Mosman Park and Peppermint Grove councils want greater third party appeal rights for residents

Mosman Park and Peppermint Grove councils want greater third party appeal rights for residents

MOSMAN Park and Peppermint Grove councils want greater third party appeal rights for residents than the option considered by the WA Local Government Association (WALGA) to have the best chance at becoming WA law.

“That option is looking only at the big end of town, with a focus on larger developments,” Wellington Street resident Sue James said at her council’s meeting last week.

Councils are currently considering support of WALGA’s preferred option one, from four choices, for third party appeal rights used by residents to challenge decisions made by contentious development assessment panels.

WALGA does not support appeal rights, but it was forced to consult with its member councils about the issue at its annual general meeting last year.

The change would bring WA in line with all other states which each have varied powers for residents feeling aggrieved or impacted by planning decisions.

However, option one could exclude neighbours affected by a new single house or structure, and WALGA’s development of the options, including workshops with 25 councils and consultation with 30 planners, has also been criticised.

Ms James, with Mosman Park residents Ernie Evans and John Fisher, argued for wider powers, represented by WALGA’s option three, so all planning bodies, and any of their discretionary powers used in an “outrageous manner” for unwanted high rise, could be challenged.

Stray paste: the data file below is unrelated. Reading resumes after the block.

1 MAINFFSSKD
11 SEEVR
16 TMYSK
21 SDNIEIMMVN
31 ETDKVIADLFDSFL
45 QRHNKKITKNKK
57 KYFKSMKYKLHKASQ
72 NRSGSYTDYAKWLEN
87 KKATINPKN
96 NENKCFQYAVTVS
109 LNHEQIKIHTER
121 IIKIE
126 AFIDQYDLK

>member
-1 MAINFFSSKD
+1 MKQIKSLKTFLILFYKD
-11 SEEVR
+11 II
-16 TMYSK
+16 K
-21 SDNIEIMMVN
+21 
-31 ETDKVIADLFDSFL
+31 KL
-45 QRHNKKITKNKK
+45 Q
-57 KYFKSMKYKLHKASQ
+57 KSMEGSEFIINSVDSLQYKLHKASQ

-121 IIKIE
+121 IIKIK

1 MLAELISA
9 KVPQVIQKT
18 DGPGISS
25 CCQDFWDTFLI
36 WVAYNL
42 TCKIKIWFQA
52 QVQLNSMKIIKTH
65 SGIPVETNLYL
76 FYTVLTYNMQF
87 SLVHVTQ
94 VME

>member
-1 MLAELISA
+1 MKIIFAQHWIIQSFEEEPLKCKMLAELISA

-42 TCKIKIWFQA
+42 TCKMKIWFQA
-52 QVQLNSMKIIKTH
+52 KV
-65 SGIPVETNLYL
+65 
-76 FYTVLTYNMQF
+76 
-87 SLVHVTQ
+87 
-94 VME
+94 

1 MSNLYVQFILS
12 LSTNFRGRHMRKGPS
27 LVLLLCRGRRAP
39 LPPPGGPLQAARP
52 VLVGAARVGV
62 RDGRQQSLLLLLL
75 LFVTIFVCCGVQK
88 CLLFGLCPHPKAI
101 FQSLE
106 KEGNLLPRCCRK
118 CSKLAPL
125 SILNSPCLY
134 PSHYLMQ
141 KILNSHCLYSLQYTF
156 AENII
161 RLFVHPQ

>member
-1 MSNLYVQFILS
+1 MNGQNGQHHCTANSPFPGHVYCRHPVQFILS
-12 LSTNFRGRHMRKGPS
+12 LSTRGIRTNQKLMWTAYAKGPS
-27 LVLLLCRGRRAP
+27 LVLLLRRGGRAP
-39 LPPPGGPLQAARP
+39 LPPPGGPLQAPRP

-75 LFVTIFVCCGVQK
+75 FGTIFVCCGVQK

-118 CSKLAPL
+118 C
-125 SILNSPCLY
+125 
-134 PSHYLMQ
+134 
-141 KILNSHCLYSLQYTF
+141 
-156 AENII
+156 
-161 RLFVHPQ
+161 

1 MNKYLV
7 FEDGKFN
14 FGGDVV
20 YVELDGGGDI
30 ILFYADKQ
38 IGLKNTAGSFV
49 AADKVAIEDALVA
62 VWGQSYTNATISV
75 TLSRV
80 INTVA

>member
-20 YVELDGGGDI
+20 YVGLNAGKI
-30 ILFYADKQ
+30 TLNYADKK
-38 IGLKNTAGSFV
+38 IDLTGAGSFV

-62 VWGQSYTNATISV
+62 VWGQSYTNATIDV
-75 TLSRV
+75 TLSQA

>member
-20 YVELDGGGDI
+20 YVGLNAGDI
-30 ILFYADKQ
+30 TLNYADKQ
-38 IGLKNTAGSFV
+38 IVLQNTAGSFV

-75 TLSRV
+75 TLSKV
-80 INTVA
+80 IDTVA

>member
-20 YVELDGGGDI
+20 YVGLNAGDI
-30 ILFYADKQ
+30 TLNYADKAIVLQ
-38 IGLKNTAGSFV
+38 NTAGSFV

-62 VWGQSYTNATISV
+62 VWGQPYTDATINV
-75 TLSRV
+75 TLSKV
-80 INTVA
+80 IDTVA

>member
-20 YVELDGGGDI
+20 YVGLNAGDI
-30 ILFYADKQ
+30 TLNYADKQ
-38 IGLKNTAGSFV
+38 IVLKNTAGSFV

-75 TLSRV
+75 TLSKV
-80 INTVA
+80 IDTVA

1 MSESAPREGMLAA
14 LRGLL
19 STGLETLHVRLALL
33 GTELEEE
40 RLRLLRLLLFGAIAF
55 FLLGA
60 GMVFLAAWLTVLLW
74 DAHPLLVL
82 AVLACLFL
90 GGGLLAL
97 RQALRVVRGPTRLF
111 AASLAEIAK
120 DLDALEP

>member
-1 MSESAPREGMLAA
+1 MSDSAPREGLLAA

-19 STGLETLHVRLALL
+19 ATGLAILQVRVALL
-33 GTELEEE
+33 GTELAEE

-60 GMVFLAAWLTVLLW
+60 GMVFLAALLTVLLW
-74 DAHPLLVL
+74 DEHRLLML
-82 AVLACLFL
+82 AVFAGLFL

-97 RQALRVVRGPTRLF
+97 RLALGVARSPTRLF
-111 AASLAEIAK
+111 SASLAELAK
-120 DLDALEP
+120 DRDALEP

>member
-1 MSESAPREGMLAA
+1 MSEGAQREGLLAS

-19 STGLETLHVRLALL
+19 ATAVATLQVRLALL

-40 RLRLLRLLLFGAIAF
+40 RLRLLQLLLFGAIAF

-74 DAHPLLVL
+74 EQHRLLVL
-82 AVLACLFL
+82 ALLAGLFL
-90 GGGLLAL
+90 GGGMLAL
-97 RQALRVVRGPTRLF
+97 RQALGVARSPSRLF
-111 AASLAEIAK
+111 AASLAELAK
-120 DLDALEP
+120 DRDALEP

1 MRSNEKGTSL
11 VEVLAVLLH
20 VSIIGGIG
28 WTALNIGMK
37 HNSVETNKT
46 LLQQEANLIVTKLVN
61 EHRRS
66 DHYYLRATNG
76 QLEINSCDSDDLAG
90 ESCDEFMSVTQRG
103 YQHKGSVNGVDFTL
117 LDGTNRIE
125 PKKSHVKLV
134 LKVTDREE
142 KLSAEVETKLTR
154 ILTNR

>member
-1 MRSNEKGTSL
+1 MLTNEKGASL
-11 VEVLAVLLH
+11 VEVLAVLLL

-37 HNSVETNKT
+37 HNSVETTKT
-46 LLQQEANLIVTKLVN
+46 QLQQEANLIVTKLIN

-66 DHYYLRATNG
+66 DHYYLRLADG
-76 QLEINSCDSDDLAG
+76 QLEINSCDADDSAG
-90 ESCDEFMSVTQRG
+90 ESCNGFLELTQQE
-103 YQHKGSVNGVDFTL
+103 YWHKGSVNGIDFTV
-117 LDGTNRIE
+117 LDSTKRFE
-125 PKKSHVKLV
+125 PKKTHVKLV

Council staff said option one was considered by WALGA to have the greatest chance of getting through State Parliament later this year.

Town of Mosman Park Councillor Zenda Johnson said the council and residents had to maintain debate to get more appeal rights, before councillors agreed to support option one and add it was the first step into further consultation and research into other options.

Peppermint Grove councillors widened their support of option one so third-party appeals could be against planning decisions and approvals where discretion is used in R-Codes, local planning policies and schemes, and encompass all planning authorities in WA.

Tonight, Cottesloe council will consider third party appeal rights because its February 27 meeting went until 10.30pm before it was decided to reconvene for its second half.

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